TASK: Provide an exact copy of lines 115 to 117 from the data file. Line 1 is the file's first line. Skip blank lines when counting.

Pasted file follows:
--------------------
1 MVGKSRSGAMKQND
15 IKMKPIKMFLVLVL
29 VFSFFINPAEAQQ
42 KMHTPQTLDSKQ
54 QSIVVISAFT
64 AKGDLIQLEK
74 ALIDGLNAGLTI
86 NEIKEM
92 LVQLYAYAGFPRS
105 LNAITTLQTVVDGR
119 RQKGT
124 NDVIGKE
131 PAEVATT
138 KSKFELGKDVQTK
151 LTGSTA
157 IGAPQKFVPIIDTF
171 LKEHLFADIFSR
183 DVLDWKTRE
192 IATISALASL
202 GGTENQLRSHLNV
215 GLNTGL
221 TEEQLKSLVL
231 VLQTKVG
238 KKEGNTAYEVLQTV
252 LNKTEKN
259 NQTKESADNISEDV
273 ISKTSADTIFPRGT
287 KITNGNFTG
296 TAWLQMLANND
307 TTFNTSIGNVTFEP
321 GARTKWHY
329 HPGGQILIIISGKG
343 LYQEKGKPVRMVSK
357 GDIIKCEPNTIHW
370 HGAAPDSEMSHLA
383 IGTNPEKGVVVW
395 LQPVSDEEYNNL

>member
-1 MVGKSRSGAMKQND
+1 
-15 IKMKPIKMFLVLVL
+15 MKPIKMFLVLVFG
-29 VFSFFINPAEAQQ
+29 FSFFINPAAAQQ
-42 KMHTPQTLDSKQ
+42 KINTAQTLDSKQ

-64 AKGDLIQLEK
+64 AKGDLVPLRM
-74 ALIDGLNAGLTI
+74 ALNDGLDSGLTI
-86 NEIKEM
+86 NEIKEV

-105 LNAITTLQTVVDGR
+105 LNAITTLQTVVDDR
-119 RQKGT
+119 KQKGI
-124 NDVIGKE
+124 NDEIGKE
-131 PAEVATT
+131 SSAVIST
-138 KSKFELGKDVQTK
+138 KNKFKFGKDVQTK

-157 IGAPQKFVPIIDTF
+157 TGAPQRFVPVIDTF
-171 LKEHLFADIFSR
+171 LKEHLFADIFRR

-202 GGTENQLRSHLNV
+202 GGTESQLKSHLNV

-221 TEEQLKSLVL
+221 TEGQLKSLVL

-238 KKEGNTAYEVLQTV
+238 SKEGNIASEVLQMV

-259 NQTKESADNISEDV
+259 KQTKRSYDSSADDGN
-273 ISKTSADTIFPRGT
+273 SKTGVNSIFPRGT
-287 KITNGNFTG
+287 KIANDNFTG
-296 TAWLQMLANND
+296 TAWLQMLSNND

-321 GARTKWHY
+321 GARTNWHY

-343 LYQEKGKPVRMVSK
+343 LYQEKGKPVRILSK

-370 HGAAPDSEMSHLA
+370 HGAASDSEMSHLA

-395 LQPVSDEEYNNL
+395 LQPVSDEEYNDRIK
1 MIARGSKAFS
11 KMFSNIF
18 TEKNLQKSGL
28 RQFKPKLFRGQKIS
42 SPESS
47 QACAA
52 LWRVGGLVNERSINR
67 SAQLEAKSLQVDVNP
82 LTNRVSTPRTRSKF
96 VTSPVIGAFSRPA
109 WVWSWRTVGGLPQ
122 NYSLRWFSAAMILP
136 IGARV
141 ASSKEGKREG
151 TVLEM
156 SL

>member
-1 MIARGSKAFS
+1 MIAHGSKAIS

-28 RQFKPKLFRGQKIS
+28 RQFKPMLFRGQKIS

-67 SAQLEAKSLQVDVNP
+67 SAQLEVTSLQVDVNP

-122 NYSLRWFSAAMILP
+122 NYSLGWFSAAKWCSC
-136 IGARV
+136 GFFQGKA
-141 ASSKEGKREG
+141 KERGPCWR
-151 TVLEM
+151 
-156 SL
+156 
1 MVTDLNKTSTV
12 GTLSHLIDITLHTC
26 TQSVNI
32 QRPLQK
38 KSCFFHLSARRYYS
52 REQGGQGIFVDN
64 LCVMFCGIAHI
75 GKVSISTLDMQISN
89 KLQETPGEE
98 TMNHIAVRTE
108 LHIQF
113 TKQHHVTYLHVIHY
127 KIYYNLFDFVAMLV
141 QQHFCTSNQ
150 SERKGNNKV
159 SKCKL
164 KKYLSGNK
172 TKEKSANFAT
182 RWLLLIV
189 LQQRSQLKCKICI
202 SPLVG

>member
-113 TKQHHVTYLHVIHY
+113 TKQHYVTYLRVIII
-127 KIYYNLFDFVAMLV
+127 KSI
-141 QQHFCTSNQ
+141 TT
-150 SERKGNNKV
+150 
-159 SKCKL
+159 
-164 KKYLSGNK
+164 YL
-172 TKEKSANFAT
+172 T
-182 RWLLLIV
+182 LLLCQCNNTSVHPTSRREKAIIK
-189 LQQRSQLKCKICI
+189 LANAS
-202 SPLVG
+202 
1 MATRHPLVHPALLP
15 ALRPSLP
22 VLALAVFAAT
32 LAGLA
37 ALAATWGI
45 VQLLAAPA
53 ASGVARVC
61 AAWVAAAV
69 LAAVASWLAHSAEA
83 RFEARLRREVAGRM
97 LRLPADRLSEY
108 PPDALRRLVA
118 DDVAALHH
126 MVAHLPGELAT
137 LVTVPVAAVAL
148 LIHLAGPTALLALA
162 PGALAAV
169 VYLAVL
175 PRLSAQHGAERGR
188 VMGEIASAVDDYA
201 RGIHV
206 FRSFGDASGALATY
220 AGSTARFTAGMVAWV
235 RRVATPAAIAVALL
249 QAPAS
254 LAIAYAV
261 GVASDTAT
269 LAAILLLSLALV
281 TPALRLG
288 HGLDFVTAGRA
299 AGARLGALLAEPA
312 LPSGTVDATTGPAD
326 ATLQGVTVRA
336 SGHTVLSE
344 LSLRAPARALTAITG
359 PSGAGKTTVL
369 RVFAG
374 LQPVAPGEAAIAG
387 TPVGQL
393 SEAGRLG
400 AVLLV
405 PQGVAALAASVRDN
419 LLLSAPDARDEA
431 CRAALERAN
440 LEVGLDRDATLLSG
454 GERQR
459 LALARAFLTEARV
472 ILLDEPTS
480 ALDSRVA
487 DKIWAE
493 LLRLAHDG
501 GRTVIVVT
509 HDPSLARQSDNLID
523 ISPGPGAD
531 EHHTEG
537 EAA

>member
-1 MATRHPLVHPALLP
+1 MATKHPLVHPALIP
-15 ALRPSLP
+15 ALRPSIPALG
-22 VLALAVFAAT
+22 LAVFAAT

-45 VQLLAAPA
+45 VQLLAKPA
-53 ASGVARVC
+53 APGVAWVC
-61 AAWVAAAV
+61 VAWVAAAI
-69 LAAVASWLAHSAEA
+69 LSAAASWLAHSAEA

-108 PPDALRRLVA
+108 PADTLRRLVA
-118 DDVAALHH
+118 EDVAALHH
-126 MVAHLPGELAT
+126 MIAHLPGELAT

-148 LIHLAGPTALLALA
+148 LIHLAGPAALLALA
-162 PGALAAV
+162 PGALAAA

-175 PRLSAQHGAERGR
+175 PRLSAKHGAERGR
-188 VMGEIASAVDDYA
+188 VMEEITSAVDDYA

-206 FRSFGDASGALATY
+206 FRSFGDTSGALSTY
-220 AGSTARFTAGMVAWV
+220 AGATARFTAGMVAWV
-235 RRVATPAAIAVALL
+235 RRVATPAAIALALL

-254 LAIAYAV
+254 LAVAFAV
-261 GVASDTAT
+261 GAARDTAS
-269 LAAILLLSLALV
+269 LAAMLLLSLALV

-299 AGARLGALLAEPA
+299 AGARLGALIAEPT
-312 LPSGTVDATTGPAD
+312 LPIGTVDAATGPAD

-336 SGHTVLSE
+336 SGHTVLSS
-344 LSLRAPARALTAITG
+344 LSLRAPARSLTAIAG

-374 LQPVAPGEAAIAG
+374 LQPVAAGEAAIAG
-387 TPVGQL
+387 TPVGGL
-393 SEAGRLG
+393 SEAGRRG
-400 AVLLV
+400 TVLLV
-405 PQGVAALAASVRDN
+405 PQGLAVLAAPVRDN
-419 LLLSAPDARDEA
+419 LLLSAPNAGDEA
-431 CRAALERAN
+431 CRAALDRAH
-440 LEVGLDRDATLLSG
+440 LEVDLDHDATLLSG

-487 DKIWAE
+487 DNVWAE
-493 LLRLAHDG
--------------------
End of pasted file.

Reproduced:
+136 GFFQGKA
-141 ASSKEGKREG
+141 KERGPCWR